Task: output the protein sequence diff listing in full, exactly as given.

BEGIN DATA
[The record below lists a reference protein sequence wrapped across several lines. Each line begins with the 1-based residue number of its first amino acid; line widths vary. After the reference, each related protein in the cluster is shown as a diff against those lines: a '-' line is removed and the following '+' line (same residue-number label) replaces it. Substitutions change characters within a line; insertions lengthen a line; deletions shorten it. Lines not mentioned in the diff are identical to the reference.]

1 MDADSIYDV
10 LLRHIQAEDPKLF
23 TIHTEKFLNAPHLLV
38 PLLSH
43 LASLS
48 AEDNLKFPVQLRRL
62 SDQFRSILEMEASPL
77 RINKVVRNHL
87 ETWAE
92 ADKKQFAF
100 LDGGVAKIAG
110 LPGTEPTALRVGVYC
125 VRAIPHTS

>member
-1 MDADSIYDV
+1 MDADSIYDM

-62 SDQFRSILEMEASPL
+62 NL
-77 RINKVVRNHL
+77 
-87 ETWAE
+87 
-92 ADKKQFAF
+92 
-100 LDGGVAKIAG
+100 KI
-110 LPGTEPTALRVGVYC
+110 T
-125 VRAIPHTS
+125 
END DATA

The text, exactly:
[The record below lists a reference protein sequence wrapped across several lines. Each line begins with the 1-based residue number of its first amino acid; line widths vary. After the reference, each related protein in the cluster is shown as a diff against those lines: a '-' line is removed and the following '+' line (same residue-number label) replaces it. Substitutions change characters within a line; insertions lengthen a line; deletions shorten it. Lines not mentioned in the diff are identical to the reference.]

1 MDADSIYDV
10 LLRHIQAEDPKLF
23 TIHTEKFLNAPHLLV
38 PLLSH
43 LASLS
48 AEDNLKFPVQLRRL
62 SDQFRSILEMEASPL
77 RINKVVRNHL
87 ETWAE
92 ADKKQFAF
100 LDGGVAKIAG
110 LPGTEPTALRVGVYC
125 VRAIPHTS

>member
-1 MDADSIYDV
+1 MDADSIYDM

-62 SDQFRSILEMEASPL
+62 NL
-77 RINKVVRNHL
+77 
-87 ETWAE
+87 
-92 ADKKQFAF
+92 
-100 LDGGVAKIAG
+100 KI
-110 LPGTEPTALRVGVYC
+110 T
-125 VRAIPHTS
+125 